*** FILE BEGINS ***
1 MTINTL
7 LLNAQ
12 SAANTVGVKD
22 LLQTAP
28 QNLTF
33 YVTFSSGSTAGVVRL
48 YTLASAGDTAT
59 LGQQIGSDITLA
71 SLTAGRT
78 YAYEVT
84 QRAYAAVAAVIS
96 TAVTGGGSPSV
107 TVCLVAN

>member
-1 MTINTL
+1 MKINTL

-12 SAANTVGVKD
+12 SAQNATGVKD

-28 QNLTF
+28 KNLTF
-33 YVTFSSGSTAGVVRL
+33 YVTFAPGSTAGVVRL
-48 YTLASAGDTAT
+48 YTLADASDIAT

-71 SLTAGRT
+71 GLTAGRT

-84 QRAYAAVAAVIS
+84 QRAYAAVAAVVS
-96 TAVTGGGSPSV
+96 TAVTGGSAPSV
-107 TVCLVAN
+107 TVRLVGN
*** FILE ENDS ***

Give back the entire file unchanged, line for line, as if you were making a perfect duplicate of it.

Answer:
1 MTINTL
7 LLNAQ
12 SAANTVGVKD
22 LLQTAP
28 QNLTF
33 YVTFSSGSTAGVVRL
48 YTLASAGDTAT
59 LGQQIGSDITLA
71 SLTAGRT
78 YAYEVT
84 QRAYAAVAAVIS
96 TAVTGGGSPSV
107 TVCLVAN

>member
-1 MTINTL
+1 MKINTL

-12 SAANTVGVKD
+12 SAQNATGVKD

-28 QNLTF
+28 KNLTF
-33 YVTFSSGSTAGVVRL
+33 YVTFAPGSTAGVVRL
-48 YTLASAGDTAT
+48 YTLADASDIAT

-71 SLTAGRT
+71 GLTAGRT

-84 QRAYAAVAAVIS
+84 QRAYAAVAAVVS
-96 TAVTGGGSPSV
+96 TAVTGGSAPSV
-107 TVCLVAN
+107 TVRLVGN